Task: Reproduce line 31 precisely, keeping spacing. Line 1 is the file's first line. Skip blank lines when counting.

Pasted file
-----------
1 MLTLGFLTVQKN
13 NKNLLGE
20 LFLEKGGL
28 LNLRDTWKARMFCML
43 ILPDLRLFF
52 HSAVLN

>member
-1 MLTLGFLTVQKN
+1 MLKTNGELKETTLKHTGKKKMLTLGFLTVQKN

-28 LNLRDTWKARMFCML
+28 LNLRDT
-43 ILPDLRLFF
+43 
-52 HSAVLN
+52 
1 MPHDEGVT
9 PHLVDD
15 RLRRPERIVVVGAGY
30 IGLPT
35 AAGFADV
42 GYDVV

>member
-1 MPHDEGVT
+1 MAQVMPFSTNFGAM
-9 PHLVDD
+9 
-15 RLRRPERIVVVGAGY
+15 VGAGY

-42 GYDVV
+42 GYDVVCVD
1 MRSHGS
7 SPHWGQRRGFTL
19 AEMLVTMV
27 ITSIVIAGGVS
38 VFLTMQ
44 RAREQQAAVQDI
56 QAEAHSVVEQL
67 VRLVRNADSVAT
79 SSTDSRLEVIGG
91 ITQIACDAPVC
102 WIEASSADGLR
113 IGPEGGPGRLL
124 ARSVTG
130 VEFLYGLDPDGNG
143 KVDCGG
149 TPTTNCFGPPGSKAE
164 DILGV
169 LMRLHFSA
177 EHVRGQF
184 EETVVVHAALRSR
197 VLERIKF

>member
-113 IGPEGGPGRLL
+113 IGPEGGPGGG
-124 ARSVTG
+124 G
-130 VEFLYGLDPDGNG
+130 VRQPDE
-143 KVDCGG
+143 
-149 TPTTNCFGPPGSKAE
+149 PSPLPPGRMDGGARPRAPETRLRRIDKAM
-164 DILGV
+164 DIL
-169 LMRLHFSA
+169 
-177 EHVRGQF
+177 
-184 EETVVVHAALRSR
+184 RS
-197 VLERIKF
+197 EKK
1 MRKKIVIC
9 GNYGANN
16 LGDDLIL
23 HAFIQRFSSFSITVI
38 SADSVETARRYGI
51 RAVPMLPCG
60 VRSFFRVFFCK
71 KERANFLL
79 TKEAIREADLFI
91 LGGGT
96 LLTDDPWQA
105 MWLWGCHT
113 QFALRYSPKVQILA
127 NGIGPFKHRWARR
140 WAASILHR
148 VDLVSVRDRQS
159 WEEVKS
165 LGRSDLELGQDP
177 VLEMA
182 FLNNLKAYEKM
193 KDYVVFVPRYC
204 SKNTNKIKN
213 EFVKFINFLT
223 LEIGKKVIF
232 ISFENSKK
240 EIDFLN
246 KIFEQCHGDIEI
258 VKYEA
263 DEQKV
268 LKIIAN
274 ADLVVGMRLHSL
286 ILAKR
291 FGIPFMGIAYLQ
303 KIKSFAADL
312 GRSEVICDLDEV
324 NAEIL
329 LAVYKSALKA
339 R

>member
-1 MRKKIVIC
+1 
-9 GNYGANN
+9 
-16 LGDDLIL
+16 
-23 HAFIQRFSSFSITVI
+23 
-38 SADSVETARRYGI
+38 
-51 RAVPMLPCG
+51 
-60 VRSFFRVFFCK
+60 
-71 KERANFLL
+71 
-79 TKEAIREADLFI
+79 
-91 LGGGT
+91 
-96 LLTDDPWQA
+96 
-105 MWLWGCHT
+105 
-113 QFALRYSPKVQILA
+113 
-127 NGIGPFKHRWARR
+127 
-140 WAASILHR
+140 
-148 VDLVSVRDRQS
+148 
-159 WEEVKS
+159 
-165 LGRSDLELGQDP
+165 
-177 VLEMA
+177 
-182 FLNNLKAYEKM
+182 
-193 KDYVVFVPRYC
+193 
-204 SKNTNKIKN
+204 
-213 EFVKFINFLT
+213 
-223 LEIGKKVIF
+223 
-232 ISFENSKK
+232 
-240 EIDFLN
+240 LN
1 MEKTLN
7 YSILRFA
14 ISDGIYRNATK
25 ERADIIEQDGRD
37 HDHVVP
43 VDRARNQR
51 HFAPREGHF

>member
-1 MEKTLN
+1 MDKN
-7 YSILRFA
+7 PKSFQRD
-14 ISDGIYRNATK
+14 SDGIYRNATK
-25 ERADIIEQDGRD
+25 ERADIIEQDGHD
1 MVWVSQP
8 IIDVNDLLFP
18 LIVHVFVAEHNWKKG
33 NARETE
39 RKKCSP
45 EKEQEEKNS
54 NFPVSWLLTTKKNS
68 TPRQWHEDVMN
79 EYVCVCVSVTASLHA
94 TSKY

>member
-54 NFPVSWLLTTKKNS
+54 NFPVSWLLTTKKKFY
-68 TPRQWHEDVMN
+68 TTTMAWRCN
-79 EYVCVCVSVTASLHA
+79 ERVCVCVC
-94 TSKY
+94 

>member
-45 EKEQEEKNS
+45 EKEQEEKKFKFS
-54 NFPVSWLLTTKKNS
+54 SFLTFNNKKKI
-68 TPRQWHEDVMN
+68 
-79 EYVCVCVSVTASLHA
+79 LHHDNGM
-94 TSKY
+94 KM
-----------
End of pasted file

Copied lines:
1 MRSHGS